Supporting Student Wellbeing for Success

Universities have more diverse student communities and many students experience wellbeing challenges.

  • Promoting Student Wellbeing in the Curriculum - Ulster's narrative

    Ulster University (UU) is committed to widening access and including an increasingly diverse community of students many of whom will have additional and complex learning and wellbeing support needs.

    Some students disclose a diagnosed disability or medical condition on their application to study at Ulster and receive support provided through Student Wellbeing, if they choose to engage. However, some will choose not to disclose or engage and many experience wellbeing pressures or challenges (stress and anxiety) or even develop new or emerging diagnosed conditions while studying at Ulster.

    Student engagement, retention, academic achievement and future employability are directly related to and dependent on student wellbeing. Consequently we will want to think about can be done to promote wellbeing and inclusion for all students through the design, development and delivery of curriculum.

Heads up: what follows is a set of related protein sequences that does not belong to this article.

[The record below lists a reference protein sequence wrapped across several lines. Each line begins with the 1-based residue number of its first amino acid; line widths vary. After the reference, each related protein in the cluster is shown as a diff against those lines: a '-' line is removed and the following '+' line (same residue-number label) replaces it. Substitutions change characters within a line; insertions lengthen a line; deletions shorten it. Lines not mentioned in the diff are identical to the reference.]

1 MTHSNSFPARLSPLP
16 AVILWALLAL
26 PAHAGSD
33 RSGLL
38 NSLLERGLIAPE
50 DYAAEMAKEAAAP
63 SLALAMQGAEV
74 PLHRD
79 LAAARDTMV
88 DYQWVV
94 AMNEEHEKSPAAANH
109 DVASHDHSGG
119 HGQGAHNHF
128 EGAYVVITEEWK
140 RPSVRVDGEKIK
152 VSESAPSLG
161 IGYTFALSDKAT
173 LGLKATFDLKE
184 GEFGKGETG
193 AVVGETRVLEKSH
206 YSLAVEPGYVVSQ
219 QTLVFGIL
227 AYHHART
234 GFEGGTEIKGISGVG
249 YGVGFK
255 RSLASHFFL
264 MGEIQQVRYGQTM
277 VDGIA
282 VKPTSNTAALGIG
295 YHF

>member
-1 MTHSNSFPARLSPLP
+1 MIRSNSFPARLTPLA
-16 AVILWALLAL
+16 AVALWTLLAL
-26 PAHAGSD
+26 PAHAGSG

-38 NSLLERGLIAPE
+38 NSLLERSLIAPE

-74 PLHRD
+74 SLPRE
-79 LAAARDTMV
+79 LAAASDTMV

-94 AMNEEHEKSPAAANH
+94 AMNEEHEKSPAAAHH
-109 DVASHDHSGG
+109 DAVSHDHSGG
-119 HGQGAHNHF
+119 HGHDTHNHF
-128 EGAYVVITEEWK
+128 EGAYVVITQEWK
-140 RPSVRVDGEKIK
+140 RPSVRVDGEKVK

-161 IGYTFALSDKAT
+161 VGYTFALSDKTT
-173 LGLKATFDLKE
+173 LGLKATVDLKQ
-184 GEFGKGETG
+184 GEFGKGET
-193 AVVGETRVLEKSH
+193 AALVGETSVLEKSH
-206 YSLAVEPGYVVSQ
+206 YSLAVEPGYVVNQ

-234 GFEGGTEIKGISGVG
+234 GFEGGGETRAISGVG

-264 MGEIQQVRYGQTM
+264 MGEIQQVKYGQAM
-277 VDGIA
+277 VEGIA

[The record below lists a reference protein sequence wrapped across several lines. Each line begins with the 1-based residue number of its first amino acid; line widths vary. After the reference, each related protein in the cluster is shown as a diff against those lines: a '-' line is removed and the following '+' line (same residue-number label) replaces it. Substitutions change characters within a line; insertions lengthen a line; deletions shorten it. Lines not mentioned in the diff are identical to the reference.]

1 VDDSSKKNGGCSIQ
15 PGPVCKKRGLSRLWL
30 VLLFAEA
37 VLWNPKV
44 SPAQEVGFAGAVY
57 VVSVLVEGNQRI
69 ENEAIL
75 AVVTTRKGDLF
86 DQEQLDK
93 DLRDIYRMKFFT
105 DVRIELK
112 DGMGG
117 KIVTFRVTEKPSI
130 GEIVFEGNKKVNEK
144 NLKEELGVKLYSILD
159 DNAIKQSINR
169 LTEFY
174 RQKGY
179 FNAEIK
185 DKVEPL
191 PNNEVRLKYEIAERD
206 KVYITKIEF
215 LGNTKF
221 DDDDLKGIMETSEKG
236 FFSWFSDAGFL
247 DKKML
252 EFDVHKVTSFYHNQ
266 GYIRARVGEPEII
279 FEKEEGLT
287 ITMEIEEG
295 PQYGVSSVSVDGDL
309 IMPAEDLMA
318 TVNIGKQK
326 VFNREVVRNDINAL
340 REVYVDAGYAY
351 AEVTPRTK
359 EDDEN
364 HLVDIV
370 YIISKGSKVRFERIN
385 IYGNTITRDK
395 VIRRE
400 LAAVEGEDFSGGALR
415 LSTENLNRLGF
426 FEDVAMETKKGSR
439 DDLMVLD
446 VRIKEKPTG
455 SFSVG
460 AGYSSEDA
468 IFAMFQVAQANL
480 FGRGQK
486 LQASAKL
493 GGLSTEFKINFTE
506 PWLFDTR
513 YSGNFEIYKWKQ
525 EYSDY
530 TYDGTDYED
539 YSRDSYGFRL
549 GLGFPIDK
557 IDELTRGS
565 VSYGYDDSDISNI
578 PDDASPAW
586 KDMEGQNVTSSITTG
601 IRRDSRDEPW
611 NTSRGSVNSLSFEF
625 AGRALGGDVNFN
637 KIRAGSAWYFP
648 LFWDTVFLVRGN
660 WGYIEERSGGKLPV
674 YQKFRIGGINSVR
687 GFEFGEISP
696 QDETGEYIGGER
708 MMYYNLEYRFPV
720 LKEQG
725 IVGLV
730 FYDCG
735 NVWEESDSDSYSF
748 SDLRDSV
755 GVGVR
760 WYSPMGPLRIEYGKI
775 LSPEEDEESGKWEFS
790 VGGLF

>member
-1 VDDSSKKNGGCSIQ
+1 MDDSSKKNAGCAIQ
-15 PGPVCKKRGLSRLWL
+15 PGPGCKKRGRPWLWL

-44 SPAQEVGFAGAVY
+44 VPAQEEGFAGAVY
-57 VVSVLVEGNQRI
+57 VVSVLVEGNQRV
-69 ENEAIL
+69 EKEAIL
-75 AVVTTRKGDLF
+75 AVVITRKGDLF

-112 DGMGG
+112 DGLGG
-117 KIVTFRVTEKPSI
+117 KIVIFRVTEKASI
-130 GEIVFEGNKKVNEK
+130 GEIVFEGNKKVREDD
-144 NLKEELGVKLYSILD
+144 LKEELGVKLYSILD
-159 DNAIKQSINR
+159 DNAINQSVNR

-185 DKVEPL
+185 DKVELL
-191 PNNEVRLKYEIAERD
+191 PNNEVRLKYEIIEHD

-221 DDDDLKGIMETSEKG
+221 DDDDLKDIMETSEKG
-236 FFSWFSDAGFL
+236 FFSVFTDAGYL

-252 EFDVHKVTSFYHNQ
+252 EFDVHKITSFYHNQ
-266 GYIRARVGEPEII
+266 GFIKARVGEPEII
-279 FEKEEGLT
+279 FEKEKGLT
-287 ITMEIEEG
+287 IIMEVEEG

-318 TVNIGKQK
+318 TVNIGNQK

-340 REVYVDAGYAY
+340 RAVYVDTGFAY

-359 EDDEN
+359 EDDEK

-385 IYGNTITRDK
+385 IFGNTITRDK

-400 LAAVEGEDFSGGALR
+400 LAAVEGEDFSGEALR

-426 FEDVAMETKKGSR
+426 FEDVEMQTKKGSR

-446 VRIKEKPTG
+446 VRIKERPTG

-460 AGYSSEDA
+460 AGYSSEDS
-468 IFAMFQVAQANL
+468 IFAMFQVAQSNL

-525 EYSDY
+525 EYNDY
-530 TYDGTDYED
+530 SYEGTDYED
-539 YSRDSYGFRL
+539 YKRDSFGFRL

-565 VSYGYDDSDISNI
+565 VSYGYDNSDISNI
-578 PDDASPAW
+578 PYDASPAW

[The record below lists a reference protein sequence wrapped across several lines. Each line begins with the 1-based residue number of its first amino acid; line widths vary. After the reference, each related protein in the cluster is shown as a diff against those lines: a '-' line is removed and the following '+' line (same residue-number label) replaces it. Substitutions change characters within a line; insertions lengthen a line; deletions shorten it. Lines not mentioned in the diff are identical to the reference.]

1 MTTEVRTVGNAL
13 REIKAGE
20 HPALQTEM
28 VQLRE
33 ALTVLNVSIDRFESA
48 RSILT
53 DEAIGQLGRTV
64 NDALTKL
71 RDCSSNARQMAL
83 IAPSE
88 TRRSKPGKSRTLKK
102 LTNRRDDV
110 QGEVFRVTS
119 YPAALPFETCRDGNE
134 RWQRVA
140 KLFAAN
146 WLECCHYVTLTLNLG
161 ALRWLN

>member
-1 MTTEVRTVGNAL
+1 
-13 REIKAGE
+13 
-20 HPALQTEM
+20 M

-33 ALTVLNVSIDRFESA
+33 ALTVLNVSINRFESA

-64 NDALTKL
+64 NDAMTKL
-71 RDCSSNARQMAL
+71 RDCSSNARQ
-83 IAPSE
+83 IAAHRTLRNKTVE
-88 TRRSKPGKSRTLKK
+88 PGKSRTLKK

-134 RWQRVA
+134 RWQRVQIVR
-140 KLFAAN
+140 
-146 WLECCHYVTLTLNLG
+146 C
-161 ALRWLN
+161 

This World Health Organisation definition of Mental Health & Wellbeing, is used in the University's Student Mental Health and Wellbeing Strategy: Being Well Doing Well At Ulster.

    Through our curriculum (content and process) we provide information and develop skills to enable students to realise their abilities and their potential to:

    Cope with the normal stresses of life. Work productively and creatively. Build strong and positive relationships with others. 
    - World Health Organisation (2004); UK Government (2008).

    This World Health Organisation definition of Mental Health & Wellbeing, is used in the University's Student Mental Health and Wellbeing Strategy: ‘Being Well, Doing Well’ At Ulster.